I remember seeing these kind of preachers in college a lot (and in Japan, especially during New Years), and I always just shake my head. It’s a very childish, almost spiteful attitude towards others (you’re a sinner, nyah nyah).
Since Buddhists are on the list, let me explain something.
The Buddha was no slouch. He held his disciples to pretty high standards through the Five Precepts for lay people, the Ten Good Actions¹ and the 250+ rules and regulations for the monastic order.² That doesn’t even include the Bodhisattva Precepts of the Brahma Net Sutra.
But he never humiliated or insulted his disciples if they made mistakes (he didn’t take crap either from people who attributed stuff to him that he did not say, though). He held no ill-will toward anyone, though.
Instead, he pushed his disciples to reflect on their own conduct based on whether they were skillful or non-skillful, wholesome or self-destructive. That’s what the precepts and such are for: an independent, mutually understood standard to measure oneself against. Buddhism isn’t just about meditation and silly mantras and gurus, it’s about continuous self-reflection and “polishing” oneself no matter how long it takes.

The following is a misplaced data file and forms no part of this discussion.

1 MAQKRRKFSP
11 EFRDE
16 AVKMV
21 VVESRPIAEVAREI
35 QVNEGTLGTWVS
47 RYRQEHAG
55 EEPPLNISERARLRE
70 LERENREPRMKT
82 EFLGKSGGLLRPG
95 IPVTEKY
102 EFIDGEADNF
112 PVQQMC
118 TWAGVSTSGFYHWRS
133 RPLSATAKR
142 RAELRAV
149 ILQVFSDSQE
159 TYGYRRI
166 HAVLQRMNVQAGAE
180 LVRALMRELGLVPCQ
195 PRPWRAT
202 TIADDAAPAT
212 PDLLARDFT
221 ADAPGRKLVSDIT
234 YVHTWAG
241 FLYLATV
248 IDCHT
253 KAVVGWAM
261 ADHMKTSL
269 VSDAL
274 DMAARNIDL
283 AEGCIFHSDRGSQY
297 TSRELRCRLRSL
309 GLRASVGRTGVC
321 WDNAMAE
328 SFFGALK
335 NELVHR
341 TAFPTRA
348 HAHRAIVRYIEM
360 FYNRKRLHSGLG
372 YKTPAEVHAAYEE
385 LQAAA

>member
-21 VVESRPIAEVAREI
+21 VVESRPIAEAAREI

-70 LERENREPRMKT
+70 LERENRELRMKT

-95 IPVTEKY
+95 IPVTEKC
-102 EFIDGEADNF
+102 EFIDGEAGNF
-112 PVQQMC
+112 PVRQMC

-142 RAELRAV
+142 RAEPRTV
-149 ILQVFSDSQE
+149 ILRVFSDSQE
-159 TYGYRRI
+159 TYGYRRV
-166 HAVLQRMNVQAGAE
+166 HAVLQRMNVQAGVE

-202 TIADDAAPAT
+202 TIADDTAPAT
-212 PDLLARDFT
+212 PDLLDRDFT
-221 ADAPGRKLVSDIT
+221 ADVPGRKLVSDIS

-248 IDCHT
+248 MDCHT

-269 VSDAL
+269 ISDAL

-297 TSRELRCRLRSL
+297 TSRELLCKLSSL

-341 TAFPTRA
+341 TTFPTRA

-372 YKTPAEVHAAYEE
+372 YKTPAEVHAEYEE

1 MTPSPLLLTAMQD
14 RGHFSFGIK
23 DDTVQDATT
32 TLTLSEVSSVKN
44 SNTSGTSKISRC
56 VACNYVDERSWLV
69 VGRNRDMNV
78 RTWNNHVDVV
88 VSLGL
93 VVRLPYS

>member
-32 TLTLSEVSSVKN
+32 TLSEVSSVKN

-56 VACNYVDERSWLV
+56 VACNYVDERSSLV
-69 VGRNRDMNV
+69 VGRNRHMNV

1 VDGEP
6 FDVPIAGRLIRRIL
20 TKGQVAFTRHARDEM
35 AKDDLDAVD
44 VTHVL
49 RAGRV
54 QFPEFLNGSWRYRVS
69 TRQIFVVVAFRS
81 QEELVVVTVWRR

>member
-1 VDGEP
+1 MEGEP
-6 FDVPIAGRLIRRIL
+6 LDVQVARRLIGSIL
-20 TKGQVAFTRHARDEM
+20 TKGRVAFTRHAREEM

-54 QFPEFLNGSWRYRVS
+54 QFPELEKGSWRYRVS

As the Buddha said to his son, Rahula:
“What do you think, Rahula: What is a mirror for?”
“For reflection, sir.”
“In the same way, Rahula, bodily actions, verbal actions, & mental actions are to be done with repeated reflection.
That, in my opinion, is a more mature attitude toward spirituality.
¹ Also known as the kusala-kammapatha in ancient Pali language, these are not vows like the precepts, but ten wholesome acts that generally free oneself and others from misery. They are:
- Not to take life
- Not to steal
- Not to commit sexual misconduct (abusing others sexually, adultery, etc)
- Not to tell lies
- Not to slander
- Not to verbally abuse others
- Not to talk on frivolous matters
- Not to entertain greed
- Not to entertain ill-will
- Not to (knowingly) entertain views that contrary to the Dharma
² Also known as the Prathimoksha. Nuns had 300+ rules for some reason (welcome to pre-modern, patriarchal life). The rules were usually given after some incident by the monks or nuns, so the Buddha had to lay down new rules to keep them inline. The Buddhist community depended on the good-will of the lay people and the king, so it was important to regulate themselves. Further, it creates fewer distractions for a monk/nun who ideally is supposed to be dedicating themselves full-time to the Dharma.